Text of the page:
Atmospheric Water Cycle and Remote Sensing (AWARES)
It's all about atmospheric water cycle and remote sensing.
Water vapor, clouds and radiative effects in the Arctic
The Arctic is experiencing rapid changes which result from complex feedback mechanisms which are not well understood. A better understanding of the Arctic climate system is thus a key challenge which we address by exploiting ground-based and satellite remote sensing observations. In particular, we want to gain insight into water vapor, clouds, precipitation and radiative effects in the Arctic. Detailed observations are crucial here and available from long-term measurements at Ny-Ålesund but also from campaign based activities, e.g. MOSAiC. more...
Find out more from Kerstin Ebell
Airborne observations of clouds, precipitation, and surface
Airborne observations fill the gap between local, single point, but temporarily high resolved ground based and satellite borne wide area, but spatialy and temporarily coarse resolved observations. We use them to take a closer look on clouds, precipitation, and the surface in the Arctic and tropics. Often instruments on aircraft are used to test future techniques for satellite applications. more...
Find out more from Mario Mech
Clouds in the tropics are crucial for the climate. Many studies showed that climate predictions' largest uncertainties depend on how these small puffy cumulus clouds will respond to global warming. Will they be shallower? Or deeper? Will they rain more? Precipitation in the tropics is also essential for redistributing water vapor in the sub-cloud layer. Rain and cloud in tropical regions live over an immense blue ocean full of eddies that mix water from different areas or big rivers. Does the ocean influence cloud formation? And if so, how? Exploiting the unique multiscale dataset collected during the EUREC4A campaign we try to answer some of these questions.
Satellite instruments provide unique views into our climate system with strongly increasing capabilities in the future. For example, the Ice Cloud Imager (ICI) as part of the upcoming MetOp-Second Generation will for the first time provide submillimeter measurements for atmospheric monitoring. The Meteosat Third Generation (MTG) will include sounding instruments for 3D probing of the atmosphere. However, extracting relevant information to infer cloud properties or the atmospheric composition is not straight forward. In this respect, new techniques involving methods from artificial intelligence provide new opportunities, such as deriving fog climatologies.
Impressions of the Arctic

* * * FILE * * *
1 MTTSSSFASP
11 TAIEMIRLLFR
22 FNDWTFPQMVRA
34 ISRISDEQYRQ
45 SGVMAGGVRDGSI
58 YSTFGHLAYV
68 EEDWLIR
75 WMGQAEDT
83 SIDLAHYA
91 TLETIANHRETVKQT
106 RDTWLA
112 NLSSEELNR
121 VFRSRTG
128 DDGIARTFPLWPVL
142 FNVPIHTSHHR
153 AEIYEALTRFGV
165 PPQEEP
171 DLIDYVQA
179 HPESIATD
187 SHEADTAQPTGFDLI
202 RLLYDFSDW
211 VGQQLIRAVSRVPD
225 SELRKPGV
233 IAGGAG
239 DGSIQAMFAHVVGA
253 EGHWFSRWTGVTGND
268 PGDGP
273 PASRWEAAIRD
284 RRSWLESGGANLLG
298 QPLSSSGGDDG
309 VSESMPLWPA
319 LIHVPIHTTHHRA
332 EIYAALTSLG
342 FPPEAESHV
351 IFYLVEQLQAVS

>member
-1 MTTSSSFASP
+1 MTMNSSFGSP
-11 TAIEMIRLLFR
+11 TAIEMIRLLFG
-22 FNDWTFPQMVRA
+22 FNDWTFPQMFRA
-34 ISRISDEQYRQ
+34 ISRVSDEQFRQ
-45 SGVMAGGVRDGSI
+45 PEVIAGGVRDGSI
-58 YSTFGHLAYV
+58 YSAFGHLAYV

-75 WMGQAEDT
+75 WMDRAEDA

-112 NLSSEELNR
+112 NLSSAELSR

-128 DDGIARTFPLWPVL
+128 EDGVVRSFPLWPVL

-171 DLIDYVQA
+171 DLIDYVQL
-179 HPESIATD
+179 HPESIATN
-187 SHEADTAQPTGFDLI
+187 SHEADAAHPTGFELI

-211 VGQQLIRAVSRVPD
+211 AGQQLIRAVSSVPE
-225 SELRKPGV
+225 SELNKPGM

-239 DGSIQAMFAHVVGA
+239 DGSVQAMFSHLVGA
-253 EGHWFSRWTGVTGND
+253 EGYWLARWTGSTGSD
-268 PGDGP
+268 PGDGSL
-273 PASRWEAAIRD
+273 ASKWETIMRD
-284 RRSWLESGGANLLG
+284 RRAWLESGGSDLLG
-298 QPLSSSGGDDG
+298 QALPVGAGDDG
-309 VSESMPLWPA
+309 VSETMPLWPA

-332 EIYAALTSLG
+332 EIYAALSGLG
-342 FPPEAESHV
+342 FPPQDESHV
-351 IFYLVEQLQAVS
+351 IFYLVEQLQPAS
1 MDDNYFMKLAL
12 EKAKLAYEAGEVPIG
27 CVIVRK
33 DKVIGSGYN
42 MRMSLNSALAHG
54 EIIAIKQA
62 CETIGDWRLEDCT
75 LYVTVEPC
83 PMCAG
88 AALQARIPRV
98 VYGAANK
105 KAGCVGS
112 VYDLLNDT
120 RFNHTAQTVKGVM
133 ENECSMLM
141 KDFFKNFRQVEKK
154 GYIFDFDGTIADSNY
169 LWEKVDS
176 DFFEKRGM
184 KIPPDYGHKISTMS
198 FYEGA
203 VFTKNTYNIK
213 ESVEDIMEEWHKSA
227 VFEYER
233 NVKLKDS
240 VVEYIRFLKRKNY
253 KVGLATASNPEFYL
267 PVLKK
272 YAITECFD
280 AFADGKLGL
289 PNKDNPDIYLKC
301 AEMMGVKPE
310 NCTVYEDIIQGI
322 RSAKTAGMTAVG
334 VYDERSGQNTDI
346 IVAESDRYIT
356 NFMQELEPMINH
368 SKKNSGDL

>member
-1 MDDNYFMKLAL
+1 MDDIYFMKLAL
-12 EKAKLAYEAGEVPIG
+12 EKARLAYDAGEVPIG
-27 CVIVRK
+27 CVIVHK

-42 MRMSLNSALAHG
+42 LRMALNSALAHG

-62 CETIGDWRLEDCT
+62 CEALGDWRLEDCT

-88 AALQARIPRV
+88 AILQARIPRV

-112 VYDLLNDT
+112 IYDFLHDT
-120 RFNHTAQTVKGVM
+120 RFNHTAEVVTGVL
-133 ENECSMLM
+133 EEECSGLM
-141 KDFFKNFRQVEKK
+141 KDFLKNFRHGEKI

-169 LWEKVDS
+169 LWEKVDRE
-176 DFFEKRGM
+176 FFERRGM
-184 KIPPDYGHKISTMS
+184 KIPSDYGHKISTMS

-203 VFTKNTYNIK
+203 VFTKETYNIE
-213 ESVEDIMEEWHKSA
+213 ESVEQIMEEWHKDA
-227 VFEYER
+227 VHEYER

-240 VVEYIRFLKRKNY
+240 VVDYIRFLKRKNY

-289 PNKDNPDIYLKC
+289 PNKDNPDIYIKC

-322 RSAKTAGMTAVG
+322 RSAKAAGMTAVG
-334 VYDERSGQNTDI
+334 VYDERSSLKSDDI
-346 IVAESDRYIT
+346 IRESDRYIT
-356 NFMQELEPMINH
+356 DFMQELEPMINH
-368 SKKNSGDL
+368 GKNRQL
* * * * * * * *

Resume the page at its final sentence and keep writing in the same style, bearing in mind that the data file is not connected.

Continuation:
Impressions of the tropics
Karlsson, L., R. Krejci, M. Koike, K. Ebell, and Paul Zieger, 2021: The role of nanoparticles in Arctic cloud formation, Atmos. Chem. Phys., 21, 8933–8959, https://doi.org/10.5194/acp-21-8933-2021.
Crewell, C., K. Ebell, P. Konjari, M. Mech, T. Nomokonova, A. Radovan, D. Strack, A. M. Triana Gomez, S. Noel, R. Scarlat, G. Spreen, M. Maturilli, A. Rinke, I. Gorodetskaya, C. Viceto, T. August, and M. Schröder, 2021: A systematic assessment of water vapor products in the Arctic: from instantaneous measurements to monthly means, Atmos. Meas. Tech., 14, 4829-4856, https://doi.org/10.5194/amt-14-4829-2021.
Schoger, S. Y., D. Moisseev, A. von Lerber, S. Crewell, and K. Ebell, 2021: Snowfall rate retrieval for K- and W-band radar measurements designed in Hyytiälä, Finland, and tested at Ny-Ålesund, Svalbard, Journal of Applied Meteorology and Climatology, 60(3), 273-289, https://doi.org/10.1175/JAMC-D-20-0095.1
Reyers, M., C. Böhm, L. Knarr Y. Shao, and S. Crewell,2020: Synoptic-to-regional scale analysis of rainfall in the Atacama Desert (18°S-26°S) using a long-term simulation with WRF, Monthly Weather Review, 148 (8), 1-51, https://doi.org/10.1175/MWR-D-20-0038.1
Jacob, M., P. Kollias, F. Ament, V. Schemann, and S. Crewell, 2020: Multi-layer Cloud Conditions in Trade Wind Shallow Cumulus – Confronting Models with Airborne Observations, Geoscientific Model Development, 13, 5757–5777, https://doi.org/10.5194/gmd-13-5757-2020
Schemann, V., K. Ebell, B. Pospichal, R. Neggers, C. Moseley, and B. Stevens, 2020: Linking large‐eddy simulations to local cloud observations. Journal of Advances in Modeling Earth Systems, 12 (12), e2020MS002209. https://doi.org/10.1029/2020MS002209
Neher, I., S. Crewell, S. Meilinger, U. Pfeifroth, and J. Trentmann, 2020: Long-term variability of solar irradiance and its complications for photovoltaic power in West Africa, Atmospheric Chemistry and Physics, 20, 12871-12888, https://doi.org/10.5194/acp-20-12871-2020
Schnitt, S., U. Löhnert, R. Preusker, 2020: Potential of Dual-Frequency Radar and Microwave Radiometer Synergy for Water Vapor Profiling in the Cloudy Trade Wind Environment, Journal of Oceanic and Atmospheric Technology, 37(11), 1973-1986, https://doi.org/10.1175/JTECH-D-19-0110.1
Maahn, M., D. D. Turner, U. Löhnert, D. J. Posselt, K. Ebell, G. G. Mace, and J. M. Comstock, 2020: Optimal Estimation Retrievals and Their Uncertainties: What Every Atmospheric Scientist Should Know. Bulletin of the American Meteorological Society, E1512–E1523, https://doi.org/10.1175/BAMS-D-19-0027.1
Mech, M., M. Maahn, S. Kneifel, D. Ori, E. Orlandi, P. Kollias, V. Schemann, and S. Crewell, 2020: PAMTRA 1.0: A Passive and Active Microwave radiative TRAnsfer tool for simulating radiometer and radar measurements of the cloudy atmosphere, Geoscientific Model Development, 13, 4229-4251, https://doi.org/10.5194/gmd-13-4229-2020
Cantalloube, F. j. Milli, C. Böhm, S. Crewell, J. Navarrete, K. Rehfeld, M. Sarazin, and A. Sommani, 2020: The impact of climate change on astronomical observations, Nature Astronomy, 4, 826-829, https://doi.org/10.1038/s41550-020-1203-3